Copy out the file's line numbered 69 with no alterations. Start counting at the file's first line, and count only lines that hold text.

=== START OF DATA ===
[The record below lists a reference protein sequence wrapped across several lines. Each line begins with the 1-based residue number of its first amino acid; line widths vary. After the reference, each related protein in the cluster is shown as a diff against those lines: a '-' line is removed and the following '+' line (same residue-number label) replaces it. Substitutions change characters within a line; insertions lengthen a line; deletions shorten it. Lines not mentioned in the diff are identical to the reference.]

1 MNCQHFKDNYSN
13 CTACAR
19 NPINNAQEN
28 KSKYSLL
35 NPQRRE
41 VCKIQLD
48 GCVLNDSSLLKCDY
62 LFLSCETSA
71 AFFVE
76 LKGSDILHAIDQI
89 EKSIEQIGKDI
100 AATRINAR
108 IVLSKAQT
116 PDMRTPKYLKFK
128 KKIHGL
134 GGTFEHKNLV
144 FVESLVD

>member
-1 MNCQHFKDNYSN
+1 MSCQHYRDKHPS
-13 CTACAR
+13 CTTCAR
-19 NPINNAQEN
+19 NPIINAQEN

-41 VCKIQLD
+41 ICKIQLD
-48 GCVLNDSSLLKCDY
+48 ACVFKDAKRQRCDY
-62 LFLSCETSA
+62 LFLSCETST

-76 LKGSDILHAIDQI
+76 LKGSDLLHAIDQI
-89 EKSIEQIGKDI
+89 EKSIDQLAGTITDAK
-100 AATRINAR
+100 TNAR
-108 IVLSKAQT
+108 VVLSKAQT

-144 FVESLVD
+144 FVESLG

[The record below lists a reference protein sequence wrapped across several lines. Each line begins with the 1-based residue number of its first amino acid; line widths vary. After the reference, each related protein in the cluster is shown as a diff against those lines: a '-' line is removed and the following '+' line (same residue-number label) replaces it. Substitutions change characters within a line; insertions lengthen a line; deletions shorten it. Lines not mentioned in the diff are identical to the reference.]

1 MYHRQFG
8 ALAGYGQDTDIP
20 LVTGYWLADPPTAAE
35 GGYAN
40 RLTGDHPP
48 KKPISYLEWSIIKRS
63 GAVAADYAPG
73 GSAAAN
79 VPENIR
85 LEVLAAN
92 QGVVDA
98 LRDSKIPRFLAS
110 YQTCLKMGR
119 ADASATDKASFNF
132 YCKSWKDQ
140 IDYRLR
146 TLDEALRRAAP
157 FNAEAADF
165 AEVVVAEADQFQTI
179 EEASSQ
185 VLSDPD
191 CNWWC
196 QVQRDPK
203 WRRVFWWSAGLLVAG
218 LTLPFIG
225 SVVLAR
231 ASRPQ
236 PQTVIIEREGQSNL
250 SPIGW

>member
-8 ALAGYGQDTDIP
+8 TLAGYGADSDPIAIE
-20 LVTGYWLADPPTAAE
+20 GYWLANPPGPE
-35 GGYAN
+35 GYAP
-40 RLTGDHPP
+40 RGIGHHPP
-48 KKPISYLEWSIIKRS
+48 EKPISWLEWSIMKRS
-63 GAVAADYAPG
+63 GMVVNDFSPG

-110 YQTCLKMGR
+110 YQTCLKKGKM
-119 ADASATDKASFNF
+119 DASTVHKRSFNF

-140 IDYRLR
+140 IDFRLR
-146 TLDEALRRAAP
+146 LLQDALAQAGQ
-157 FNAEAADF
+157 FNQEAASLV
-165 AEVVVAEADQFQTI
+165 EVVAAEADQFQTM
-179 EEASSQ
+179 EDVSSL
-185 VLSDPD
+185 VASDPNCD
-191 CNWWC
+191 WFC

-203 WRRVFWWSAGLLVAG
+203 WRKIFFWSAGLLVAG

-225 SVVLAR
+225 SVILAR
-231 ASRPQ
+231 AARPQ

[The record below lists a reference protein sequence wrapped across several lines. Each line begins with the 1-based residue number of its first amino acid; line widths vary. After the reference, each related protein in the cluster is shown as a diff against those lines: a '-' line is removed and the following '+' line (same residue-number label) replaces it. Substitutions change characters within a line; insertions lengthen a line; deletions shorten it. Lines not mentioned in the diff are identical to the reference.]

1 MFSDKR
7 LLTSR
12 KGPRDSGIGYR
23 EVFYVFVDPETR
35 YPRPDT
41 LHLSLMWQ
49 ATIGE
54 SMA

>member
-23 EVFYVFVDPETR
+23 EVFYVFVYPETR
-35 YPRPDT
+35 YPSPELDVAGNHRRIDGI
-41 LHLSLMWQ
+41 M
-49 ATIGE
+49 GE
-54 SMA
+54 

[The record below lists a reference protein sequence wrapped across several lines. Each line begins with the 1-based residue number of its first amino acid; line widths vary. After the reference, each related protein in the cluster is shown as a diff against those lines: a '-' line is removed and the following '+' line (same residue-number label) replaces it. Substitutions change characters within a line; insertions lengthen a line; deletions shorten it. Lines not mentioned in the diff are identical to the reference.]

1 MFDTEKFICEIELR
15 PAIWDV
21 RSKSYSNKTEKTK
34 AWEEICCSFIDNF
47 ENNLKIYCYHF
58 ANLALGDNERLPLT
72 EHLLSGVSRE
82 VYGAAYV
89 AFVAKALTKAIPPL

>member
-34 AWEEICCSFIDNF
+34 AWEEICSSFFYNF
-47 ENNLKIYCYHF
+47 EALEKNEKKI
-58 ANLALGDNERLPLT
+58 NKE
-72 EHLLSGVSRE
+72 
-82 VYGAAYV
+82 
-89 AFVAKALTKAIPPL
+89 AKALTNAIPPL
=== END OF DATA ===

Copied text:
231 ASRPQ